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Do I need a Jointer for Dimensional Lumber?

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Forum topic by Lislewood posted 07-05-2020 05:30 AM 567 views 0 times favorited 17 replies Add to Favorites Watch
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Lislewood

14 posts in 122 days


07-05-2020 05:30 AM

Hi All,

Just to clarify, I intend to build a bench with 4×4s and I only have a thickness planer currently.

If the dimensional lumber is always a set thickness, if the planer rollers will press the wood down flat as it goes through, I can get two opposing sides to be flat and parallel to each other.
I can then glue those sides together with parallel clamps and run them through the planer again.

After final glue-up, my electric hand planer can take care of the rest.

Are there any potential pitfalls in the plan?


17 replies so far

View CaptainKlutz's profile

CaptainKlutz

3374 posts in 2303 days


#1 posted 07-05-2020 08:29 AM

No you do not need a jointer.
But
Will need to joint the boards with an alternate method to get them flat, square, and maybe parallel.

It takes straight lumber to build straight projects.

Warped, twisted, or bowed lumber can occasionally be clamped flat; but you will build in stress that eventually is released during moisture changes in wood. IME, ALWAYS need to prepare your lumber with flat edges/faces to enable a flat/straight glue up. Only way to avoid jointing lumber in shop is buying specially prepared s4s lumber from a local supplier, and ensure the lumber is stored properly to avoid movement before use.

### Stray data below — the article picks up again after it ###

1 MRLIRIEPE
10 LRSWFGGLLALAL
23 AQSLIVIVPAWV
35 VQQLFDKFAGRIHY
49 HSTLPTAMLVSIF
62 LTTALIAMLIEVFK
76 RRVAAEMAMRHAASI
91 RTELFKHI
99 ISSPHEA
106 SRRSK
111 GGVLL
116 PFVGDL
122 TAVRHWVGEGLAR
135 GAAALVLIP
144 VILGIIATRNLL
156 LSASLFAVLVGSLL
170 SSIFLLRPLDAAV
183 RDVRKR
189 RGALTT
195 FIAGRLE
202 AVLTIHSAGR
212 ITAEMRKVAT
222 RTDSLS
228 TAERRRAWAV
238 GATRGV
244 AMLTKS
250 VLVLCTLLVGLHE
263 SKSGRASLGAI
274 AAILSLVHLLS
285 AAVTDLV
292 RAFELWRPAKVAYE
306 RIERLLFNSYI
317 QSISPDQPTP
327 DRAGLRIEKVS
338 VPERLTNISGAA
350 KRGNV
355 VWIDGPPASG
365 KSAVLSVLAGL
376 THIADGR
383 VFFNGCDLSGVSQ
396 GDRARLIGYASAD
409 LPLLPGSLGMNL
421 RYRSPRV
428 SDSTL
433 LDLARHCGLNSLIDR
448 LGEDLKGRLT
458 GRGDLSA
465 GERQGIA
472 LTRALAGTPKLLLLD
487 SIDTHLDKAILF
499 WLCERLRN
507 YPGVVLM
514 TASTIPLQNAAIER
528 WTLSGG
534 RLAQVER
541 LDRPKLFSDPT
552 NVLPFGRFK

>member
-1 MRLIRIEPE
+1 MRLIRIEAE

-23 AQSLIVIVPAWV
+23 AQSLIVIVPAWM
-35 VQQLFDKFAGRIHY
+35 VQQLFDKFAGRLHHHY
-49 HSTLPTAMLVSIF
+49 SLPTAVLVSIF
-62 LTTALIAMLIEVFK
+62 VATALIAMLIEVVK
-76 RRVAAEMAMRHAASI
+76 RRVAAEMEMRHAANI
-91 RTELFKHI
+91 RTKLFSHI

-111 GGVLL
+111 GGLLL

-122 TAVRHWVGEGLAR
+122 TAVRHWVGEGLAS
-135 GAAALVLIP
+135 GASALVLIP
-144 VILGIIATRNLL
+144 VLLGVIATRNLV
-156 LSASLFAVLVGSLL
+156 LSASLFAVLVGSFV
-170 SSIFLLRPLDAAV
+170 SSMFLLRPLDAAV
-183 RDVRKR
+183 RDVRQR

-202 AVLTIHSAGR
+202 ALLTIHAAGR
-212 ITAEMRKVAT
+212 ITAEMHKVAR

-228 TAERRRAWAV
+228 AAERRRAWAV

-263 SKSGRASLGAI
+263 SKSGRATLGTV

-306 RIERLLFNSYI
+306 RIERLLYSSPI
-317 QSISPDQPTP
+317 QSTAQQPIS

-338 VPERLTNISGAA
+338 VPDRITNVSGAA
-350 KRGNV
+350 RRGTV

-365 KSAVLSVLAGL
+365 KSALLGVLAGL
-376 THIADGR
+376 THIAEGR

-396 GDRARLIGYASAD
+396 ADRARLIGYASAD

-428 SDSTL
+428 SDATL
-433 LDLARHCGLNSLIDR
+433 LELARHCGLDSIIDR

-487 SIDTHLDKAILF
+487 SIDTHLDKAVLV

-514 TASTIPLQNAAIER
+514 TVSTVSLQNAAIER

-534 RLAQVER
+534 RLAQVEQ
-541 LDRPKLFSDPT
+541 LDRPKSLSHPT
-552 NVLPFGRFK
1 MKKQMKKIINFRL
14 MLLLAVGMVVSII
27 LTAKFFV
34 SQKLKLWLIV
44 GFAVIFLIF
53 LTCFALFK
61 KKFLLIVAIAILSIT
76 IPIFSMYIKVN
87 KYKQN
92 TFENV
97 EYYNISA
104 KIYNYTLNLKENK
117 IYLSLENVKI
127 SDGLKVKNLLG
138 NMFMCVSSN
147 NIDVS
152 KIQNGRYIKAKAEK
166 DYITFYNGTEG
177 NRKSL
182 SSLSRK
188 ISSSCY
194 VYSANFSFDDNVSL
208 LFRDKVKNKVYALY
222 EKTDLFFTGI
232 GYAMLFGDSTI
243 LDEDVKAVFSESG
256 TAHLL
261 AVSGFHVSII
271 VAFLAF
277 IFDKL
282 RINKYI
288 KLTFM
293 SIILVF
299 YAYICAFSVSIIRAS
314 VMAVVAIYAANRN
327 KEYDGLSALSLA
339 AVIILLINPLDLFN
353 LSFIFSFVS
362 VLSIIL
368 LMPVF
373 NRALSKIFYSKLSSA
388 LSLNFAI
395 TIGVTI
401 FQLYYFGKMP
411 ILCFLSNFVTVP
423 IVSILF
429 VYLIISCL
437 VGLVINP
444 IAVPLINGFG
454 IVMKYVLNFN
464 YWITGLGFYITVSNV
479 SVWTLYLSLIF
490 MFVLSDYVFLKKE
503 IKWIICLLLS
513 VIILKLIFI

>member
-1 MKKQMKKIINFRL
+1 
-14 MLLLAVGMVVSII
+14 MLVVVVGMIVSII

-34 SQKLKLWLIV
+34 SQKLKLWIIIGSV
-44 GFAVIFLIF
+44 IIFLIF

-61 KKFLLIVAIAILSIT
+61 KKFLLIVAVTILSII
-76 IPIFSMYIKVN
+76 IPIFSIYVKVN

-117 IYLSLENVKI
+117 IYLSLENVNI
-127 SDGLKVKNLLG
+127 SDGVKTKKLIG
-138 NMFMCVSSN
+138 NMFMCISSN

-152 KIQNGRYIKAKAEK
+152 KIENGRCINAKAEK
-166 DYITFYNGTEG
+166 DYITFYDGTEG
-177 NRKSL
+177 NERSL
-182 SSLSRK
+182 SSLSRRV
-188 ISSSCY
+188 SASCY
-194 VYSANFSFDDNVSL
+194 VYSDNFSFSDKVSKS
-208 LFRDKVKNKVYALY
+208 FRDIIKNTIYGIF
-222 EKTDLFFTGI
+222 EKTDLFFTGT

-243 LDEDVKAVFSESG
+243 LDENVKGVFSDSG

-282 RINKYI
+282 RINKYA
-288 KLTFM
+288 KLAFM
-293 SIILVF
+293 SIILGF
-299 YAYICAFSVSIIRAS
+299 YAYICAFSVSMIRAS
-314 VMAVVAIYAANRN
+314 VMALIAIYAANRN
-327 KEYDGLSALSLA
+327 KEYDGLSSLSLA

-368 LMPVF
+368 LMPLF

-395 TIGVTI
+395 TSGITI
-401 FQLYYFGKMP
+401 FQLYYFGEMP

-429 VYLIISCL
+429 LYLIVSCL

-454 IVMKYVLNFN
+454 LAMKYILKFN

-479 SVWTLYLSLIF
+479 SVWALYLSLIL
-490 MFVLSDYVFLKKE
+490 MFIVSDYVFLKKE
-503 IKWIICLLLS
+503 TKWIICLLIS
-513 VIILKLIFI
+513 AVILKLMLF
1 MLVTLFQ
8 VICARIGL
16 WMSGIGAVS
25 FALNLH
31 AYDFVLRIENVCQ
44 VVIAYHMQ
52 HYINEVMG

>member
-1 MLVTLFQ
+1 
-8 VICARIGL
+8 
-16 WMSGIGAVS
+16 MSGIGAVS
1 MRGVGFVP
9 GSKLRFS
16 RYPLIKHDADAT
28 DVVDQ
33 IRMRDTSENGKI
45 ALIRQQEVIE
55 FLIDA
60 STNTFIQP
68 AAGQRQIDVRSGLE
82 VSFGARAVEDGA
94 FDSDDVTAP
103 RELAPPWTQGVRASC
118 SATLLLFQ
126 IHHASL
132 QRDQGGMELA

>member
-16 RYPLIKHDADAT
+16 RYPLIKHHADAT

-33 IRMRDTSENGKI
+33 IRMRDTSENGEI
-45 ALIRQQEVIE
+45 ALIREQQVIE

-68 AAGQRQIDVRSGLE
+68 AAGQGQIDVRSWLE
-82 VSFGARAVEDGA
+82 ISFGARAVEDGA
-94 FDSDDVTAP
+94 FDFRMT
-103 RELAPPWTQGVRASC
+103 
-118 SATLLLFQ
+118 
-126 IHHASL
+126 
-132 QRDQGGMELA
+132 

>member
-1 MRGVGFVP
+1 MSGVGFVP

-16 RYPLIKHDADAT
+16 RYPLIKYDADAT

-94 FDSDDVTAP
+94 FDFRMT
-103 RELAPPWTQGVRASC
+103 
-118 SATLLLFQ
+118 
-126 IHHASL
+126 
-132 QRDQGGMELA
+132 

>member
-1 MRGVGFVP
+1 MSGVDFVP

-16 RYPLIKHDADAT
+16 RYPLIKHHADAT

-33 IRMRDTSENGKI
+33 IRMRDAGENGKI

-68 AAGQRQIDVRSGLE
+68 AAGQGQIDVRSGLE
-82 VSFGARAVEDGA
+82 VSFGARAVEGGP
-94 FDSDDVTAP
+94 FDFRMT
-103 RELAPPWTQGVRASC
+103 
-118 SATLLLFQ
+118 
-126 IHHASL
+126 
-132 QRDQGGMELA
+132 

If your ‘dimensional lumber’ reference above means 4×4 sticks from big box store;
they are NEVER flat, square, or parallel. :(
The softwood construction timbers even have rounded edges that will interfere with making a flat table top. You will find they are maximum of ~3.25” sq when you make them flat & square. Furthermore, 4×4 lumber tends to have softer center pith in it, which moves more than heartwood. It is best to avoid using pith wood in any structural elements of a project. If 4×4 has pith in it, generally better to use 2×4 or 2×6 lumber, hand selected for grain direction and no pith.

There are a ton of online references that explain why/how flat/square is needed and how to accomplish it.
Here is one reference to get you started:
https://www.woodmagazine.com/no-fail-routines-for-jointing-and-planing

There are also many threads with folks asking ‘do I need jointer’, or ‘how to work without a jointer’ here on LumberJocks, you can search for; that will save your friends at LJ retyping all the information here again.